But 222 applicants have been rejected, and Sadije was one of them.
Fidgeting constantly in her chair and pausing twice to cry, Sadije said that the interview with the verification commission was embarrassing for her.
“They asked me more about my financial situation [than the assault]. They didn’t let me talk much,” she said.
She said she was made to feel like she was “cheating” the commission.
Her unprocessed trauma, confusion and mental dissociation, as well as her lack of witnesses and documents to prove she was raped, made her seem unconvincing and lacking in credibility to the verification commission. Her application had also been filled out by a lawyer who was not from an NGO licensed by the Kosovo government to do so.
The government licensed four NGOs, Medica Gjakova, Medica Kosova, the Kosovo Centre for the Rehabilitation of Torture Victims and the Centre for the Promotion of Women’s Rights to help victims to complete and file their applications.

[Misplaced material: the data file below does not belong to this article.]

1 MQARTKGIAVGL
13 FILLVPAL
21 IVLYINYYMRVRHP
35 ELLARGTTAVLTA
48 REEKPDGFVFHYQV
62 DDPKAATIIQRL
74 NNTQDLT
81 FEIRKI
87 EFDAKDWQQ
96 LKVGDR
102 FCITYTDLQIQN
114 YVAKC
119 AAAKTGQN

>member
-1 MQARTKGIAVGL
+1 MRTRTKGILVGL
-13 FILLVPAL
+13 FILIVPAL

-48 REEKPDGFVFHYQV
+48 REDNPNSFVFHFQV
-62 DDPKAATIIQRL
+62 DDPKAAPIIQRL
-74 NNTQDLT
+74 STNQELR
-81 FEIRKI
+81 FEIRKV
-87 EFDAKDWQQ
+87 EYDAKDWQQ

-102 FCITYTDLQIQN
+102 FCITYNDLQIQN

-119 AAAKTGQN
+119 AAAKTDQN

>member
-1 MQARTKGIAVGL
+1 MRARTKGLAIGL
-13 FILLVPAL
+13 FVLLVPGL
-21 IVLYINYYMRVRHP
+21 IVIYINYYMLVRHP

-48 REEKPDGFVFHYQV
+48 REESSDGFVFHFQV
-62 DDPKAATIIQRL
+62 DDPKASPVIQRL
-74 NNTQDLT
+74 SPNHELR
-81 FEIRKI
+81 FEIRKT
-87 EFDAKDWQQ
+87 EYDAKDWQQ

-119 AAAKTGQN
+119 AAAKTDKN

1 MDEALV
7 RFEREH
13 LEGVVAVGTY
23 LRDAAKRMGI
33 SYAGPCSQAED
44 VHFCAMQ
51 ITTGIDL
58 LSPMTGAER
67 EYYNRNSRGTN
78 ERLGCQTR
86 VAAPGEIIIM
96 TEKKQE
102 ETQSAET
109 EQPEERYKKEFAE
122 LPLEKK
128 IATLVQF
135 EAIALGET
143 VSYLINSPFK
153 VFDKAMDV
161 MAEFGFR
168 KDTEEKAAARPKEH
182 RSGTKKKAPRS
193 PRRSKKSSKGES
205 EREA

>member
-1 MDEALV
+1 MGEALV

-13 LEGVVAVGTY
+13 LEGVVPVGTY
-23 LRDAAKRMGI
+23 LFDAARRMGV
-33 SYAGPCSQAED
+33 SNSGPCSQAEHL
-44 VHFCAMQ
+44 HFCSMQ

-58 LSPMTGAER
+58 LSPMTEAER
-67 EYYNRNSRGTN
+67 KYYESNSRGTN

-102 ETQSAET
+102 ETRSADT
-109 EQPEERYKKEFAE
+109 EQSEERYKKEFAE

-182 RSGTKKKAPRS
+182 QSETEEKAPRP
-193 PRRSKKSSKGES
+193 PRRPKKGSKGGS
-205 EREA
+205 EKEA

“Most of the rejected applicants are those whose applications were not filled out by licensed NGOs,” Feride Rushiti, the head of the Centre for Rehabilitation of Torture Survivors, told BIRN.
In most cases, the verification commission asks for medical reports from applicants, particularly from those who have not been registered as war victims previously, or who do not have any witnesses to back them up.
But commission officials deny that the application criteria are harsh or too complicated. The head of the commission, Minire Begaj, told BIRN that all applications are reviewed with “professionalism and seriousness”.
“The reasons for refusals are in cases when the commission is not convinced about the alleged traumatic event,” said Begaj.
“The commission does not say that the claims are not true, but it says that it did not reach the conclusion that the status should be approved,” she explained.